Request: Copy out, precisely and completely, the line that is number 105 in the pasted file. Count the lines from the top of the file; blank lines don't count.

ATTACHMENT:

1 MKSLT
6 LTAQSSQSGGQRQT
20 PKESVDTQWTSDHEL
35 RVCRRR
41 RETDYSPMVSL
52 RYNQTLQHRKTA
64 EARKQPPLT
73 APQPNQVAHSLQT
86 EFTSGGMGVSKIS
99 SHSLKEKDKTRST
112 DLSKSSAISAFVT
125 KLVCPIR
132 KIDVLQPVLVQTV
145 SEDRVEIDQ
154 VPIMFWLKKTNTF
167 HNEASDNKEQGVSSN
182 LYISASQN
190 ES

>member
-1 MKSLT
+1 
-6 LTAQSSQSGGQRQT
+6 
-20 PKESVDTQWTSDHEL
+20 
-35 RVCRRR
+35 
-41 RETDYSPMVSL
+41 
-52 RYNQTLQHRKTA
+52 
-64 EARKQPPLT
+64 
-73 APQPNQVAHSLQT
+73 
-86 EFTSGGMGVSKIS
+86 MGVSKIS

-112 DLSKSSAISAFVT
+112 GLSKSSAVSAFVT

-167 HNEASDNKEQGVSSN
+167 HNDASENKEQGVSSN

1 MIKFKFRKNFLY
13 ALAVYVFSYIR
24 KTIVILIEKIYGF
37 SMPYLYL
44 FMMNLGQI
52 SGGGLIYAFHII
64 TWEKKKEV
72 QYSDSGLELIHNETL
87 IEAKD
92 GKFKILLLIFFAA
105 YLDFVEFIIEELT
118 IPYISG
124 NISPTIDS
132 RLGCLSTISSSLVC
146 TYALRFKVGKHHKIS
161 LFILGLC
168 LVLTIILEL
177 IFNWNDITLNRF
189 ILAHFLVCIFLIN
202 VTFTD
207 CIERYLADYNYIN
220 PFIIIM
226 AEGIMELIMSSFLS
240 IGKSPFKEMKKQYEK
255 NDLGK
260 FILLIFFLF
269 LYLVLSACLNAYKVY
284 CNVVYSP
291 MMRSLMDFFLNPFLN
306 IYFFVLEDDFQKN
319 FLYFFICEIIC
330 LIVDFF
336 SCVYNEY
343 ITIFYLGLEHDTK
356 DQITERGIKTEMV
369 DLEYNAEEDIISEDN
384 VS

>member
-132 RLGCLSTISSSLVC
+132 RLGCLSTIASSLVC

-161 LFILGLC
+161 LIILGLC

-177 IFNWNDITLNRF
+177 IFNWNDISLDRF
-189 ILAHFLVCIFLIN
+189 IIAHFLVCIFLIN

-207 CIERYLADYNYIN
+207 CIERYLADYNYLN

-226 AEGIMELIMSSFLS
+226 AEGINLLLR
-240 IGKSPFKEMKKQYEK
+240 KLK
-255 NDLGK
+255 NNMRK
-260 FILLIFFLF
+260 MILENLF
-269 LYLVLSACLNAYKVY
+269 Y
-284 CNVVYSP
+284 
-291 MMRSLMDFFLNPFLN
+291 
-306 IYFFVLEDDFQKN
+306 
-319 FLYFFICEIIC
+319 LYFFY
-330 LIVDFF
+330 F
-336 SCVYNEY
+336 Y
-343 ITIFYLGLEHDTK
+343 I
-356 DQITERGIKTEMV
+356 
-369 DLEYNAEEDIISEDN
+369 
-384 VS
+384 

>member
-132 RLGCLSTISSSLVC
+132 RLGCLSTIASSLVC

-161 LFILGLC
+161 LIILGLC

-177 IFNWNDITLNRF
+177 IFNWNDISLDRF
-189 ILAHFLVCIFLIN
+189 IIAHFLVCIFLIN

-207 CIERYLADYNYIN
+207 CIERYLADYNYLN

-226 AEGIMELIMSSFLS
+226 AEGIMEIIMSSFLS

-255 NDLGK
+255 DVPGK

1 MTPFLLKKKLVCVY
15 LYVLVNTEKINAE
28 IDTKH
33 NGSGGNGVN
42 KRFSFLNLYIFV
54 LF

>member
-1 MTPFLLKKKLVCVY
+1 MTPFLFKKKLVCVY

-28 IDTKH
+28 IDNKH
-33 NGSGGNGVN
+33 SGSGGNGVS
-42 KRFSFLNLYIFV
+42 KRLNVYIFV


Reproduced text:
+306 